The walk-outs are a response to the $31 million cut to the Tuition Assistance Program (TAP), and the budget cuts made to SUNY and CUNY schools. This particular walk-out focused on the same issues but mainly focused on NYSUNY 2020 bill, legislation signed two months ago  instituting a five-year tuition plan that will raise tuition $300 each academic year for five years. The five-year rational tuition plan took effect this fall and was reflected in student’s fall 2011 invoice.

The mission statement of the NYSUNY Challenge Grant Program, which is a component of NYSUNY 2020, is to make SUNY a leading catalyst for job growth throughout the state and strengthen the academic programs of the four university centers: Albany, Binghamton, Buffalo and Stony Brook. The four university centers will be competing for $140 million dollars in capital funding. In order for the university centers to be eligible for funding, the four campuses must institute financial mechanisms, such as capital funding, tuition increases and private sector financing.  If successful, the program might expand to SUNY New Paltz and other SUNY schools.

“[NYSUNY 2020] is a test run for a national education plan,” Bjorkman said. “Our SUNY schools are in danger.”

President Donald Christian, who has publicly declared support of NYSUNY 2020, said one month before the walk-out that he was unsure of the specifics of what students were protesting.

“I want to know more about what the organization aims to do and what their goals are,” Christian said. “I know the organization and I have heard about the intended walk-outs, but I don’t know enough about their aims or concerns.”

Fourth-year International Relations and Women Studies major Ashley Drzymala, who is participated in “Occupy Wall Street,” attended the walk-out to protest the privatization of public higher education institutions and bringing corporations into the educational system.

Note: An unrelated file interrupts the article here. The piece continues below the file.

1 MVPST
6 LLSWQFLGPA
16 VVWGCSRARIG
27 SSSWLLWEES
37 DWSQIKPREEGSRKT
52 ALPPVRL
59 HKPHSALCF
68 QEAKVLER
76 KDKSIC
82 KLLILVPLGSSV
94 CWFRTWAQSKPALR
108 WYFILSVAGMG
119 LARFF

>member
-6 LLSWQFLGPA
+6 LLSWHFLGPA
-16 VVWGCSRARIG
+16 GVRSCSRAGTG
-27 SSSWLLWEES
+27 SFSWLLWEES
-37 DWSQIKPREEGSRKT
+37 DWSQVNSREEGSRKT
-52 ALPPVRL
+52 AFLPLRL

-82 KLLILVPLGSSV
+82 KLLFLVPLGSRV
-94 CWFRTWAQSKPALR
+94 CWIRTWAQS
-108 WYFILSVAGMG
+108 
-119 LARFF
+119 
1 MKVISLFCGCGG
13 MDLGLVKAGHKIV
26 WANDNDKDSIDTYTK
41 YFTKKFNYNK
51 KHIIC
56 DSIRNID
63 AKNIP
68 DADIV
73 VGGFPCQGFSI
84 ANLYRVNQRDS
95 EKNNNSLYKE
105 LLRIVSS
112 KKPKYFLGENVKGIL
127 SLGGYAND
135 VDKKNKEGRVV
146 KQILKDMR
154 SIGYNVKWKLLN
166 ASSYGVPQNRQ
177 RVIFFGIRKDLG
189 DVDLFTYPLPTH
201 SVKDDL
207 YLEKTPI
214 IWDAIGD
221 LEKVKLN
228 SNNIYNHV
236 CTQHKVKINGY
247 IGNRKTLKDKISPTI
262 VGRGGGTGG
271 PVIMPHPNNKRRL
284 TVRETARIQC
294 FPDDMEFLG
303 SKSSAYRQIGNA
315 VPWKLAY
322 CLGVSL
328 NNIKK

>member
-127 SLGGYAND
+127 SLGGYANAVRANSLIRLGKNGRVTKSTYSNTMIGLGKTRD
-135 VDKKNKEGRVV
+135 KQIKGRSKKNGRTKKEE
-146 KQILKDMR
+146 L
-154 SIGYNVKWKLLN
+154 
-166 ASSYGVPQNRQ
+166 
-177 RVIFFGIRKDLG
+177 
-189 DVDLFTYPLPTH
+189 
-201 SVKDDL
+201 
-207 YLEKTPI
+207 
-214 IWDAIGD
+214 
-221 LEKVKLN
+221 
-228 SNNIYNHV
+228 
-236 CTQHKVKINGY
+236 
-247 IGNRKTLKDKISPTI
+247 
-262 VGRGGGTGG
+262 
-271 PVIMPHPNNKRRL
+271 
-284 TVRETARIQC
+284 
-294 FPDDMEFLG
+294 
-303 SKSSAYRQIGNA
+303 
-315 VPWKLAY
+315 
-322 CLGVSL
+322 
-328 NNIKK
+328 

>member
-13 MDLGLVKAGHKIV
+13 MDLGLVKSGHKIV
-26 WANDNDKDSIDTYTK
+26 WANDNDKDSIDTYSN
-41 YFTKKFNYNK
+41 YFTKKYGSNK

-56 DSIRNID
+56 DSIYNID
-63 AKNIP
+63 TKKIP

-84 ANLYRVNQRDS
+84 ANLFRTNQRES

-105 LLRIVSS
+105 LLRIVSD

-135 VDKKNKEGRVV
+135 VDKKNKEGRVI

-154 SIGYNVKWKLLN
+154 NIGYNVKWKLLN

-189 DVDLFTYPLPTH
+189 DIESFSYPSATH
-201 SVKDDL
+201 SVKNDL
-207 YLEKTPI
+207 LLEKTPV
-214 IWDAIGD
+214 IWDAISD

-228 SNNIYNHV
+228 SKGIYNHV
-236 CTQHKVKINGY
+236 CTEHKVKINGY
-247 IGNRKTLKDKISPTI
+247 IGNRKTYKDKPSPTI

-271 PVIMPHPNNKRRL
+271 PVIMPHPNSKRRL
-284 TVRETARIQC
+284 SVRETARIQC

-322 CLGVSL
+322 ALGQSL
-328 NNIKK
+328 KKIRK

“[Corporations] already have enough influence in our politics,” said Drzymala. “Now they’re going to be controlling our education system, creating corporate zombies on a more personal level.”

They have proposed a few solutions for budget issues, said Bjorkman. One of the solutions is called the Public Pivot Model, which he said gives temporary pay-cuts to the administrators at each SUNY school “that will make up X amount of money and save Y amount of teachers.”

Despite only approximately 85 students showing up to the walk-out, teach-in program, the facilitators are just happy that people came.

“We didn’t get as many people as we hoped for,” said Gordon. “But it’s always nice to work with small groups just because we tend to get a lot more people who are willing do something and move forward with the movement. A big factor about this movement is that it affects everyone…that is not making over six figures.”

Bjorkman said New Paltz students joined peers from 73 other campuses across the nation, many of which are public institutions in New York, for Wednesday’s demonstration. Some participants said they saw the walk-out as a sign of changes to come.

Third-year marketing major Ethan Kramer thought the walk-out, teach-in program was exceptional and informative.

“As a member of our student body, its activities like this that unite us and give us power,” said Kramer.  “But I wish there was more awareness such as flyers or activists informing us that the meeting was going on.”